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prescribe

[pri-skrahyb] /prɪˈskraɪb/
verb (used with object), prescribed, prescribing.
1.
to lay down, in writing or otherwise, as a rule or a course of action to be followed; appoint, ordain, or enjoin.
2.
Medicine/Medical. to designate or order the use of (a medicine, remedy, treatment, etc.).
verb (used without object), prescribed, prescribing.
3.
to lay down rules; direct; dictate.
4.
Medicine/Medical. to designate remedies, treatment, etc., to be used.
5.
Law. to claim a right or title by virtue of long use and enjoyment; make a prescriptive claim. (usually followed by for or to).
Origin
late Middle English
1425-1475
1425-75; late Middle English < Latin praescrībere to direct in writing, literally, to write before or above, equivalent to prae- pre- + scrībere to write; see scribe1, prescription
Related forms
prescribable, adjective
prescriber, noun
misprescribe, verb, misprescribed, misprescribing.
nonprescribed, adjective
nonprescriber, noun
overprescribe, verb, overprescribed, overprescribing.
represcribe, verb (used with object), represcribed, represcribing.
self-prescribed, adjective
unprescribed, adjective
Can be confused
prescribe, proscribe.
Synonyms
1. direct, dictate, decree.
Dictionary.com Unabridged
Based on the Random House Dictionary, © Random House, Inc. 2014.
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Examples from the web for prescribed
  • In many cases, the drug was prescribed to treat attention deficit disorders.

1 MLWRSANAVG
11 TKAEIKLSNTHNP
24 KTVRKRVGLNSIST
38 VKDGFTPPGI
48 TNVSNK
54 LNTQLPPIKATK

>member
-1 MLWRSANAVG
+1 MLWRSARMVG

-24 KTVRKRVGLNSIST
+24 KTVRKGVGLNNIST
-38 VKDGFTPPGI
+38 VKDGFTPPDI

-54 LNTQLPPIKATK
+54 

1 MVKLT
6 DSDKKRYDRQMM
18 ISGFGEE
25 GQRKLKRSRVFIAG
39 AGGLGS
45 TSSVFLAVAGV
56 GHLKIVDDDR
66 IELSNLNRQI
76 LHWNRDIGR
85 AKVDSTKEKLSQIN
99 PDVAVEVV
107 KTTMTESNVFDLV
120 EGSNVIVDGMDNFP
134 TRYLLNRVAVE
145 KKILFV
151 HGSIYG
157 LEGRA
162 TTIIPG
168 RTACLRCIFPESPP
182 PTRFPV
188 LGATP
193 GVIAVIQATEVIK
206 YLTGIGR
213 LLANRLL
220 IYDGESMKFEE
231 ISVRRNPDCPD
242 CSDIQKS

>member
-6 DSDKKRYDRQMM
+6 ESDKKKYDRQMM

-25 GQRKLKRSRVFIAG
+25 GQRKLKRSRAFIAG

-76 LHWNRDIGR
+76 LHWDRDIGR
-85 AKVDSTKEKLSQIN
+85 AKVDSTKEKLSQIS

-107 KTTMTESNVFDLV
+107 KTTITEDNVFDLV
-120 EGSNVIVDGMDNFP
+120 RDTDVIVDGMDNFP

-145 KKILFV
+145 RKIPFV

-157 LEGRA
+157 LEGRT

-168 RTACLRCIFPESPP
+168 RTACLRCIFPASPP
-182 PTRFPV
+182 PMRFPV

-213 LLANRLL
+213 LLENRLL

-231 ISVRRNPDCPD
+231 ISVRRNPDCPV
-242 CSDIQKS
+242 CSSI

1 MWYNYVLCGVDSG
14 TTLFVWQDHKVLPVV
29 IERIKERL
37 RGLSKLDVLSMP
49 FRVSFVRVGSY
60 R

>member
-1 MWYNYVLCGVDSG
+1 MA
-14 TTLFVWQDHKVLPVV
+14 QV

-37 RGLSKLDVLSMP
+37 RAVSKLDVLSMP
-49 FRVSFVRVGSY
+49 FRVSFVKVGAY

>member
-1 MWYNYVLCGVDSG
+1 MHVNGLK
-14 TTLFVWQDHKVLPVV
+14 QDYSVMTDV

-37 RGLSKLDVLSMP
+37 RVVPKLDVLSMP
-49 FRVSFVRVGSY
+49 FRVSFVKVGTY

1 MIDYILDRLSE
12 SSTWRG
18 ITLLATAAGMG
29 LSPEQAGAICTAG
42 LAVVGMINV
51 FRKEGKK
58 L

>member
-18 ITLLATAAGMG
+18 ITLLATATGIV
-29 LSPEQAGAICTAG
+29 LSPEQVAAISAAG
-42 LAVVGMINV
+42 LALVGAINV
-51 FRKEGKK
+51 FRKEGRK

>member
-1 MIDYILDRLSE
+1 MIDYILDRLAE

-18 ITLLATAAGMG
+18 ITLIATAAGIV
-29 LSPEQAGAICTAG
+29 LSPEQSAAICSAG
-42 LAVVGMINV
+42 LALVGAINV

• As could be expected, university policies that deny students access to prescribed marijuana can draw legal challenges.
  • If such remedies were prescribed in drastic form, they might well rule out both mergers.
  • For individuals who are found legally insane, psychiatric medication is often prescribed to treat the underlying mental disorder.
  • Walker, she began by using the prescribed curriculum to shape and mold us as her students.
  • My pathway to the field was by no means prescribed but, considered retrospectively, seems almost obvious.
  • The drugs that are prescribed are those on each hospital's official purchasing list.
  • My brother's dog died from a medicine that was prescribed by his vet and he says be can't go through that again.
  • She prescribed some drug or other to bring this down, but it caused an all over rash so he stopped.
  • Farm vehicles equipped with global-positioning-system locaters automatically mix and apply the prescribed dose to each area.
British Dictionary definitions for prescribed

prescribe

/prɪˈskraɪb/
verb
1.
to lay down as a rule or directive
2.
(law) to claim or acquire (a right, title, etc) by prescription
3.
(law) to make or become invalid or unenforceable by lapse of time
4.
(med) to recommend or order the use of (a drug or other remedy)
Derived Forms
prescriber, noun
Word Origin
C16: from Latin praescrībere to write previously, from prae before + scrībere to write
Collins English Dictionary - Complete & Unabridged 2012 Digital Edition
© William Collins Sons & Co. Ltd. 1979, 1986 © HarperCollins
Publishers 1998, 2000, 2003, 2005, 2006, 2007, 2009, 2012
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Word Origin and History for prescribed

prescribe

v.

"to write down as a direction," mid-15c., from Latin praescribere "write beforehand" (see prescription). Related: Prescribed; prescribing. Medical sense is from 1580s, probably a back formation from prescription.

Online Etymology Dictionary, © 2010 Douglas Harper
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prescribed in Medicine

prescribe pre·scribe (prĭ-skrīb')
v. pre·scribed, pre·scrib·ing, pre·scribes
To give directions, either orally or in writing, for the preparation and administration of a remedy to be used in the treatment of a disease.

The American Heritage® Stedman's Medical Dictionary
Copyright © 2002, 2001, 1995 by Houghton Mifflin Company. Published by Houghton Mifflin Company.
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